On the 17 November 2014 the Church of England’s General Synod formally changed the Church’s Canon Law passing legislation enabling women to be consecrated as bishops, and formally amended Canon C2 of the Canons of the Church of England to state that “a man or a woman may be consecrated to the office of bishop” [C2.1]. For the avoidance of doubt, the Canon also made explicit that “In the forms of service contained in The Book of Common Prayer or in the Ordinal words importing the masculine gender in relation to bishops are construed as including the feminine” [C2.6].
For the Church of England, this was the culmination of theological debates over women’s ordination which had spanned the twentieth century. From a legal perspective, it was even more significant. Because the Church of England is an established church, the Canon Law which governs its operation forms part of the law of the land.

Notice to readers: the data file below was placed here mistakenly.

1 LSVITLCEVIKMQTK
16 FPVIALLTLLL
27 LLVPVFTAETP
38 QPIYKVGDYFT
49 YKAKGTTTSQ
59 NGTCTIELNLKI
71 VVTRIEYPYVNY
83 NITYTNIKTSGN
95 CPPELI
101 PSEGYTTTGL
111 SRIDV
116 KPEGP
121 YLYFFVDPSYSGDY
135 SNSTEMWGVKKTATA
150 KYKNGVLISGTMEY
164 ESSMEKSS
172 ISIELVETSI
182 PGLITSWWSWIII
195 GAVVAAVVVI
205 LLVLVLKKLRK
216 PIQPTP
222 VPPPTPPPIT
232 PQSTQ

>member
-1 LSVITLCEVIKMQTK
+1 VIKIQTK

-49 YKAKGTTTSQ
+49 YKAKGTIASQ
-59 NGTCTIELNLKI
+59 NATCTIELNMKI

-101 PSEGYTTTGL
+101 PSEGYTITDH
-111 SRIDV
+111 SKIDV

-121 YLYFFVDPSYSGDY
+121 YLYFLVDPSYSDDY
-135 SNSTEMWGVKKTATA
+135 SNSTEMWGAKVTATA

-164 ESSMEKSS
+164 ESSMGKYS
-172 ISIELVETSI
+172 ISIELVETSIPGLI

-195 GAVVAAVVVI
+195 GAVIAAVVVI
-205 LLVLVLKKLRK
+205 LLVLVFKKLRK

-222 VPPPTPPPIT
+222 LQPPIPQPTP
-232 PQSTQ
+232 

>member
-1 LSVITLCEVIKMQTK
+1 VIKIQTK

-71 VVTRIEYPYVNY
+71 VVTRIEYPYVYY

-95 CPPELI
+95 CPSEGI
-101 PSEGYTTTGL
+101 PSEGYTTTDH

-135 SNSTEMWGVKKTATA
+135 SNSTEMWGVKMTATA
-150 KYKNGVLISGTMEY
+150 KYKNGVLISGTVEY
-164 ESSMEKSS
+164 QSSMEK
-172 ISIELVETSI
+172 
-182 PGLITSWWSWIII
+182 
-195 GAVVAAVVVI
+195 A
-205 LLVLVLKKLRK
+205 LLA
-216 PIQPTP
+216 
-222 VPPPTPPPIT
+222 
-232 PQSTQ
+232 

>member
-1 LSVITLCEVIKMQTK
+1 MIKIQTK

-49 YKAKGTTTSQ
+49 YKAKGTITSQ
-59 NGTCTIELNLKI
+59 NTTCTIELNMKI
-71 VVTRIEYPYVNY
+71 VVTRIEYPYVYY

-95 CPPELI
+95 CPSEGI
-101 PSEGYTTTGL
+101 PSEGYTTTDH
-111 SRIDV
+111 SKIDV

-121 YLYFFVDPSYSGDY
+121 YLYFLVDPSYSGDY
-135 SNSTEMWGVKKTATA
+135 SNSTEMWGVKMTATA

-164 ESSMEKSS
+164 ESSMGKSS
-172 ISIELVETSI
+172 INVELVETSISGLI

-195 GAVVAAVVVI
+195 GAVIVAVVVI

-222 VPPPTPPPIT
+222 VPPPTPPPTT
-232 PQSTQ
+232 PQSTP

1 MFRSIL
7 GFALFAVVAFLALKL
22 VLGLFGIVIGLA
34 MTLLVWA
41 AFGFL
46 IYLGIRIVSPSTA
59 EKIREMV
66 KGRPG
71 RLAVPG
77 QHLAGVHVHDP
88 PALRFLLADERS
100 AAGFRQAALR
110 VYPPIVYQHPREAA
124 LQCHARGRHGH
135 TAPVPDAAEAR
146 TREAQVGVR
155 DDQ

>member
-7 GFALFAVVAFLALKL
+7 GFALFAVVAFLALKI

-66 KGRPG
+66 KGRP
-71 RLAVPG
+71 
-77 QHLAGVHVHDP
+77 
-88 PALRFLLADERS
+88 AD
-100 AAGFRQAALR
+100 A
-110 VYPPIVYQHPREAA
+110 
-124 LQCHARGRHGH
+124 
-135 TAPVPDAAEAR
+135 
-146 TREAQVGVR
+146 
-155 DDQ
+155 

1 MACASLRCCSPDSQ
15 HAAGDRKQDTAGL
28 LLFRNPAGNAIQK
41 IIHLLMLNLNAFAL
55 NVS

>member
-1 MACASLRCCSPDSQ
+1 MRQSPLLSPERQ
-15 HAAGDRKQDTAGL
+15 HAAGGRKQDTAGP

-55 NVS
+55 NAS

The position of Church of England bishops is enshrined in the British parliamentary system, as the House of Lords comprises both Lords Temporal (those holding hereditary or life peerages) and Lords Spiritual (the most senior Church of England bishops). The Lords Spiritual had until this point been the last element of the Houses of Parliament that was legally barred to women, and so this Canon removed the final constitutional barrier to women’s full participation in parliament.
The full version of this landmark is written by Miranda Threlfall-Holmes.
BBC News, ‘Church of England Formally Approves Plans for Women and Bishops’ http://www.bbc.co.uk/news/uk-30074257
Fabiana Barticioti, ‘Archive of the Movement for the Ordination of Women’ (LSE History, 1 December 2016) http://blogs.lse.ac.uk/lsehistory/2016/12/01/archive-of-the-movement-for-the-ordination-of-women/
The Independent, ‘Church of England Shatters ‘Stained-Glass Ceiling’ by Allowing Female Bishops’ http://www.independent.co.uk/news/uk/home-news/church-of-england-votes-to-allow-female-bishops-9865764.html